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7 comments

  1. I read that a smartphone having a curved display offers a more immersive video watching experience… More like in 3-D mode

  2. Google being my friend…..

    //The curvature actually causes a series of optical effects that result in improved contrast, color accuracy, readability,
    and overall image quality — especially under ambient light that usually makes smartphone screens almost unreadable, such as daylight or fluorescent office lighting.//

    It is interesting to see how the tech world seems to vacillate.

    First, we had the extreme drive for miniaturization in mobile devices from the days of mainframes. We shrank these things up to a point, paused, and started reversing like a pendulum.

    Now jumbo sized phablets and tablets are the craze.

    We had curved television screens. Then came the advent of flat screens. Now some TV manufacturers are reintroducing curved TV screens, claiming similar benefits as those in the quote above.

    Same thing is now happening to smartphone (and possibly tablet?) screens.

    I suppose actually using a device with some curvaceous curves will convince us of its merits, if any. I doubt there is any.

    A demerit could be, unless these rotund screens are also gorilla, the likelihood of your screen shattering to smithereens in a drop.. would increase dramatically.

    My take is, this may actually be a matter of manufacturers trying to spice our lives with variety, than any other thing .

    But then…

  3. A demerit could be, unless these rotund screens are also gorilla, the likelihood of your screen shattering to smithereens in a drop.. would increase dramatically.

    The concave nature of the curve will most likely be beneficial in this case in my thinking because it will prevent the device from ever falling flat on its face than when it is flat or a convex curve. I think this is actually one of the most important benefit of this curved screens and I mean strictly when the curve is inward rather than outward.


  4. If my O level Physics is serving be right, pressure increases as surface area DECREASES.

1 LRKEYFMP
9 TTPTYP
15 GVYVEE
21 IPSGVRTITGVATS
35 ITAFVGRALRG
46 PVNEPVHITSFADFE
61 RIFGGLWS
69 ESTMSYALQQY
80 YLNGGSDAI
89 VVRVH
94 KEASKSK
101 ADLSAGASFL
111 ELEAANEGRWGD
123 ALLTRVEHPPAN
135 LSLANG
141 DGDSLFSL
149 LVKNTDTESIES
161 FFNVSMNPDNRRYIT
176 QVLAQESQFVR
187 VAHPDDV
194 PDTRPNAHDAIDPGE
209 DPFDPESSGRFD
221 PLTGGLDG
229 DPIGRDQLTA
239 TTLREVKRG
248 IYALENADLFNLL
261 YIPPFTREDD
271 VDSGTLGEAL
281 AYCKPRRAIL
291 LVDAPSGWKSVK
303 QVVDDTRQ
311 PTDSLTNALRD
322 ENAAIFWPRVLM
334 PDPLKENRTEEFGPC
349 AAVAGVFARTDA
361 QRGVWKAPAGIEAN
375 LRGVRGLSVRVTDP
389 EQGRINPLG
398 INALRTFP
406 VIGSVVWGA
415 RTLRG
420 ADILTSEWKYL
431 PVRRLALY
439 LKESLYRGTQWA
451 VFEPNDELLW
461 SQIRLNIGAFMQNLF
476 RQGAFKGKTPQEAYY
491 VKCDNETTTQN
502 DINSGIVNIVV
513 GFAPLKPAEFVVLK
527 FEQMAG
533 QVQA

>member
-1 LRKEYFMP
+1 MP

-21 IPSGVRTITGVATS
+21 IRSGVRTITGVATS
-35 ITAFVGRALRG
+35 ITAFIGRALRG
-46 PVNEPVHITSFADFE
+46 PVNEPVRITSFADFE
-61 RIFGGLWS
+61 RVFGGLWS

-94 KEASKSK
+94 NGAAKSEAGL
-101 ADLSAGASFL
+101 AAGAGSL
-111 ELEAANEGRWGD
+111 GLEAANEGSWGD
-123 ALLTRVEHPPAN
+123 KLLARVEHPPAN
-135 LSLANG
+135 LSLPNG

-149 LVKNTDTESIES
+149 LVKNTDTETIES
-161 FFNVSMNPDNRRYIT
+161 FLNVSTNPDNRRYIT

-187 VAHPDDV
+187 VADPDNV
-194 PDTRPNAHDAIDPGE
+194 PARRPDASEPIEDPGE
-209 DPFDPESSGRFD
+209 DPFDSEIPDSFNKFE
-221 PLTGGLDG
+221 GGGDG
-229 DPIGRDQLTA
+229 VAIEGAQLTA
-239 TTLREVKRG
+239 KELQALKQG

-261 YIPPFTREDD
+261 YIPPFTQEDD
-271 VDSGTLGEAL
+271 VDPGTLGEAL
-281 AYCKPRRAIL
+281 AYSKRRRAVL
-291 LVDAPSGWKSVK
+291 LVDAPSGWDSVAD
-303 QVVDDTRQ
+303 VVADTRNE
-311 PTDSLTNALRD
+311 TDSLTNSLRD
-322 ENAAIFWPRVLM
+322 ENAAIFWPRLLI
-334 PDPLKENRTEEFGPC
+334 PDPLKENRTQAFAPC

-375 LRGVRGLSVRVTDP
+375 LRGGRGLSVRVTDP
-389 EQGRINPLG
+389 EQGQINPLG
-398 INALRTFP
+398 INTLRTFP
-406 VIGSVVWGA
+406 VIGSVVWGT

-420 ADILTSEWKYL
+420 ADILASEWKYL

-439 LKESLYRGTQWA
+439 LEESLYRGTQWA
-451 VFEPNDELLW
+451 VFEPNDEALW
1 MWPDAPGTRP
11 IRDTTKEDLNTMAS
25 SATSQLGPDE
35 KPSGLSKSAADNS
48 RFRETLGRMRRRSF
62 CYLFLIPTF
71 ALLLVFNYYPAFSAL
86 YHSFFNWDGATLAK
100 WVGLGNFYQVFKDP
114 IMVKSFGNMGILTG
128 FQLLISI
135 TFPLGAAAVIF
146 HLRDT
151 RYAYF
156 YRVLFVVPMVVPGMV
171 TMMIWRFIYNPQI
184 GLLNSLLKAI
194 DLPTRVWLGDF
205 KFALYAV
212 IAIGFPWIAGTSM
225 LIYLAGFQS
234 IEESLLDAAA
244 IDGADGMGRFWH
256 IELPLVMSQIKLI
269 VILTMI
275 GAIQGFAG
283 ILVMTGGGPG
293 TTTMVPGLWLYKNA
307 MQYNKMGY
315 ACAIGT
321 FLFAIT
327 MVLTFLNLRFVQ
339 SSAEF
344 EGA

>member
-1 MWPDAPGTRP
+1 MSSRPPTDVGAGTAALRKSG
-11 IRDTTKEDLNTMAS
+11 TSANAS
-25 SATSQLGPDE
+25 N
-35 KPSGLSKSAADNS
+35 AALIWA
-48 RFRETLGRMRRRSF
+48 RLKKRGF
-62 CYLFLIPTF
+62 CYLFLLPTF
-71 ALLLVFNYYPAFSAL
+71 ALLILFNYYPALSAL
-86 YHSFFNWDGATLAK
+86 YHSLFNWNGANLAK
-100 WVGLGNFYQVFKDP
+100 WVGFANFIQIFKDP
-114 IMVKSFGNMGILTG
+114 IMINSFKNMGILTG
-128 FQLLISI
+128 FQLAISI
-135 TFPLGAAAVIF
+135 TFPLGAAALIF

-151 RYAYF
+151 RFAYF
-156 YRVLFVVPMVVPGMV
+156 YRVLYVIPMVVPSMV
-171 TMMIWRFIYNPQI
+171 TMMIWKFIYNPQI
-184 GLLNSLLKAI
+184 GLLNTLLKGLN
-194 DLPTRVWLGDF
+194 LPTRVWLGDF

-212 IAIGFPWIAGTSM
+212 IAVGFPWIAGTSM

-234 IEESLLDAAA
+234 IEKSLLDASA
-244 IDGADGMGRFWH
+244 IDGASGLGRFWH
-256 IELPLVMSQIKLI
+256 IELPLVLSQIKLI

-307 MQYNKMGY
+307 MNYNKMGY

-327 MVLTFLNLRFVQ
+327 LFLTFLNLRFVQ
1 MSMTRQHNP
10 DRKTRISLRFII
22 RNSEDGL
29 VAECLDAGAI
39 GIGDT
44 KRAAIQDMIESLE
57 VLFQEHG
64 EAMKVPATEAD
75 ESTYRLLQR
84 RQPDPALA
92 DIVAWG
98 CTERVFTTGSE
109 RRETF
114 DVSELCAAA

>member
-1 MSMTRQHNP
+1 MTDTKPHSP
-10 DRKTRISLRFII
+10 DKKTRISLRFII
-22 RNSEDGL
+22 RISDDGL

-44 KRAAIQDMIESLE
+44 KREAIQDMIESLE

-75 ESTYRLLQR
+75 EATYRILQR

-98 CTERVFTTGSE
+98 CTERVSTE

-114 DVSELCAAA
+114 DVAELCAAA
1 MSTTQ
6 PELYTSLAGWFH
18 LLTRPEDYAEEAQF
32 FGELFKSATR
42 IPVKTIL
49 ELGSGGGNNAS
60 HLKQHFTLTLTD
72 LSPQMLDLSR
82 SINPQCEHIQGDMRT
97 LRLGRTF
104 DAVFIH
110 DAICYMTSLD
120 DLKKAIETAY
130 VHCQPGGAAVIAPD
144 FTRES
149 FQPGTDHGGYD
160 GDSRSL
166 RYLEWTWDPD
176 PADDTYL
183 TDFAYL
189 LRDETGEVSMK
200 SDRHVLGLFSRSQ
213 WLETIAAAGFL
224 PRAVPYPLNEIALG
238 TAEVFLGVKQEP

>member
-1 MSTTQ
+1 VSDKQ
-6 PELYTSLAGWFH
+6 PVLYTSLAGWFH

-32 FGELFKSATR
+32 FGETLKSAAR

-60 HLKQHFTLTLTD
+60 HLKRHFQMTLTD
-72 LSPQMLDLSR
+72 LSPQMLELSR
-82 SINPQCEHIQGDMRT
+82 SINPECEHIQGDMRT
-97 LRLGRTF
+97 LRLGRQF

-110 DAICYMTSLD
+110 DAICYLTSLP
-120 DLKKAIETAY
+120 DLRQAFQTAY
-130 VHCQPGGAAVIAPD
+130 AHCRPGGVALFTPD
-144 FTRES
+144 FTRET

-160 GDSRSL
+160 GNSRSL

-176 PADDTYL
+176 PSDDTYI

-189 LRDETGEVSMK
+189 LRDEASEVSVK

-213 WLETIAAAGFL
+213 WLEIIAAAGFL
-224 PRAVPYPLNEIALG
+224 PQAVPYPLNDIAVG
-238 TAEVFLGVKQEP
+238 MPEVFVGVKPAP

With phones having pot belly, the area I’m contact with the ground REDUCES on impact with the floor.

    That would put more stress on the glass, on impact, increasing the likelihood of breakage.

  5. If my O level Physics is serving be right, pressure increases as surface area DECREASES.

    With phones having pot belly, the area I’m contact with the ground REDUCES on impact with the floor.

    That would put more stress on the glass, on impact, increasing the likelihood of breakage.

    You are very correct there Eye.Bee.Kay but this is glass we are taking about here. Glass is very brittle meaning or in technically, very inelastic. the slightest pressure will set it off for breakage. the threshold pressure for breakage is so low that dropping say a mirror facedown from very small height will cause it to shatter with the distributed pressure having no real benefit but actually exposing larger area for breakage than when dropped on the edge.

  6. hmmmmmm I look at this phone and all i can think of is how do I carry it around ??!!?? it doesn’t look like something that would fit comfortably in a pocket meaning it has to have a special case that hangs where>>?? haba! too much complication abeg !!!


  7. I still have no idea what the benefit of a curved smartphone is
    Maybe for bragging rights?
    Dude A – “Hey, check out my new Samsung Galaxy S5 😀 ”
    Dude B – Pulls out curved smartphone “Yo, but mine has a cool curved surface…and I’m the only one in the office with this type of phone”